Along with numerous other Oak Parkers, I attended the Golub presentation on the proposed 28-story building that would be constructed on the US Bank drive-thru on the same block as Unity Temple and across the street from Scoville Park. The representative from Golub said he “loved Oak Park” but later added that the building needed to be 28 stories to make it a “viable investment.” 

The Golub representative apparently does not love Oak Park in the same way that I do. It is easy to measure things in terms of their economic value. Placing a 28-story building on this spot would certainly seem to be a moneymaker. Measuring value in terms of financial gain, however, should not be our parameter. We should be looking at other values that are just as important: architectural, cultural and social values. 

Do we want to radically alter the scale of our village? It is without argument that this building, almost 10 stories taller than anything built in the village, will dwarf the neighborhood. A local architect opined that to be even discussing such a tall building in the heart of the historic district and in the shadow of Unity Temple was “surreal.” 

But it will be Unity Temple in the shadow of this building as revealed by their shading studies. Those of you who have visited Unity Temple know that the sanctuary is a dynamic composition of natural light with the lay light ceiling and clerestory windows on all four sides. The proposed high-rise will wreck this composition every morning for the tourists and for the congregation during Sunday worship.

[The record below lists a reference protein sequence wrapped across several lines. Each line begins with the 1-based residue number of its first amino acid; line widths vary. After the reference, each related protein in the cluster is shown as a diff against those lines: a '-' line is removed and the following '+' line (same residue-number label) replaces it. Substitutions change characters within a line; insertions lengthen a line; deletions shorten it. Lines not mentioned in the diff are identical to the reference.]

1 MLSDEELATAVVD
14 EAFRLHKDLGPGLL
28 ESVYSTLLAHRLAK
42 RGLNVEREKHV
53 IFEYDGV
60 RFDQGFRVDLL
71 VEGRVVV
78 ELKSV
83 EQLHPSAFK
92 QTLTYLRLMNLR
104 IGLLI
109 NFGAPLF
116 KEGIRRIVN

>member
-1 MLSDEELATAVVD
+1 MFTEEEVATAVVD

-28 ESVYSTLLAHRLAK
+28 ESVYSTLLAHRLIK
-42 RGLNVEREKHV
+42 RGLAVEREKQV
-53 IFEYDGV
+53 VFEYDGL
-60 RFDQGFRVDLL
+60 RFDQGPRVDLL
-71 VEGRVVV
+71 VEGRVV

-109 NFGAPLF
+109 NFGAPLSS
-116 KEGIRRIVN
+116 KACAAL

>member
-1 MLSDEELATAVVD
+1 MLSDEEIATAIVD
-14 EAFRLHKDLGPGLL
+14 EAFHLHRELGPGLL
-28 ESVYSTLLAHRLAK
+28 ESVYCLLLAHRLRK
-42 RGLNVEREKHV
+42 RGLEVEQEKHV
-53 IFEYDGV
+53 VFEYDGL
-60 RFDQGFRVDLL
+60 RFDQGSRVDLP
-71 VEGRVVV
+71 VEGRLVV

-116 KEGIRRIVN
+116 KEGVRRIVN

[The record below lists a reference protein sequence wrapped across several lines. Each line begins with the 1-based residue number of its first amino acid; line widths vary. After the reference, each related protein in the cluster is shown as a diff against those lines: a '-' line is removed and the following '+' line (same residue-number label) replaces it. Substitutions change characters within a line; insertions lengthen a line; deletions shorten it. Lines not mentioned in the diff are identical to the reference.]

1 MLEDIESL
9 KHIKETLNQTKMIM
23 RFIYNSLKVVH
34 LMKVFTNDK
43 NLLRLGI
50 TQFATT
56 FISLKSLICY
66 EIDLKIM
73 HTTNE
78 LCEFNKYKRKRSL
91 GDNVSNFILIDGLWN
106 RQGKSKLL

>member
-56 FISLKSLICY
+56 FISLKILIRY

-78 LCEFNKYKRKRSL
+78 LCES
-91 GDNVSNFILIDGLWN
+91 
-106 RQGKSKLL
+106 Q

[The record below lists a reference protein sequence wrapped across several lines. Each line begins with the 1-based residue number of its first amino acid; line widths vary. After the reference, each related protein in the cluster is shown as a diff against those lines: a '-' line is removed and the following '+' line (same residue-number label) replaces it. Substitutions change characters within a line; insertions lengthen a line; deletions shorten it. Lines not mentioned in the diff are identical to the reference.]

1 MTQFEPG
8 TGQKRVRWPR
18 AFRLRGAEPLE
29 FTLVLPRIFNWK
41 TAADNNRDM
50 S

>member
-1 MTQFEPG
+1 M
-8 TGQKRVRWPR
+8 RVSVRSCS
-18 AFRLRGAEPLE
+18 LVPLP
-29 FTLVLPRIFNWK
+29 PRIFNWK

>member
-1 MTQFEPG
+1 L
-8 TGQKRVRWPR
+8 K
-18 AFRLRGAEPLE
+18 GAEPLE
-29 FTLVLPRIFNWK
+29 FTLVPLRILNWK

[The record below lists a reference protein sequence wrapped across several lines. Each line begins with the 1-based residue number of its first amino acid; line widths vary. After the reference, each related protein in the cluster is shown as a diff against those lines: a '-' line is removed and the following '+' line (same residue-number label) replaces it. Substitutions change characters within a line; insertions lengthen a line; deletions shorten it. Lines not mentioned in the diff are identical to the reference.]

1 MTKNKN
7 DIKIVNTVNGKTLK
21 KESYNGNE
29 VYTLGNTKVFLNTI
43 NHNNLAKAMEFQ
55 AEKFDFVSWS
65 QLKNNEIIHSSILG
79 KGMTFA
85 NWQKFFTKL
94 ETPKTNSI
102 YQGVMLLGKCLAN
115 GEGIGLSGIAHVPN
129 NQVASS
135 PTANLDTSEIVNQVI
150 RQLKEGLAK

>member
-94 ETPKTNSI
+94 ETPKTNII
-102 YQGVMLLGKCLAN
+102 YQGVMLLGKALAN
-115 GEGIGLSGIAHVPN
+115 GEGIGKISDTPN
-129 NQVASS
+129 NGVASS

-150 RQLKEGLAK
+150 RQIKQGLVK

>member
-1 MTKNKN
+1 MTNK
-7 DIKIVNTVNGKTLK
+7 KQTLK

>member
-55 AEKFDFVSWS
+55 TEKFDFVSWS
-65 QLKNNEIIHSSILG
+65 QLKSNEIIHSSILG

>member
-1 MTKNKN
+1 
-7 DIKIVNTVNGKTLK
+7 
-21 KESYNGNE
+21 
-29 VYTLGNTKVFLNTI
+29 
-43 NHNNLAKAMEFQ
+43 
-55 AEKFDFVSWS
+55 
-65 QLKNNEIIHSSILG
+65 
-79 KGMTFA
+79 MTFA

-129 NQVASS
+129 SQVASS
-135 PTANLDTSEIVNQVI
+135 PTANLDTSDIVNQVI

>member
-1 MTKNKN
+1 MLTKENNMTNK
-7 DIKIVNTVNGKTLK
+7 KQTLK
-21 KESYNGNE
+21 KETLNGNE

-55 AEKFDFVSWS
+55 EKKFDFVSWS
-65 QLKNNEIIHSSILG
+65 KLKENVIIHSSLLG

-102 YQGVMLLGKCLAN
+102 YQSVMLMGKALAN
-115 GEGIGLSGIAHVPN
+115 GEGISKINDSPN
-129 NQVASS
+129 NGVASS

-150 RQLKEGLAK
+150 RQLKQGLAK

One villager compared this building to a bully, and I think the metaphor is apt. Unfortunately, this bully would be permanent and invite other bullies onto the block. The Frank Lloyd Wright Historic District is a Supreme Court-affirmed appropriate use of our municipality’s power to save districts which reflect elements of the community’s cultural, social, spiritual, economic, and architectural history. The goal is to retain the architectural and aesthetic character of the community while forming a strong communal sense of place. Historic landscapes such as Scoville Park create a shared identity and joint community memory. 

Our historic district should prevent the destruction of the community’s heritage and unique identity. This proposed development is a bridge too far. It is wholly out of scale for this neighborhood and our village. This development is anti-Oak Park and would cast a shadow on Unity Temple, Scoville Park and the entire Historic District. I strongly urge the Oak Park Board of Trustees to kill this proposal. 

Stephen J. Kelley, FAIA, SE

Oak Park

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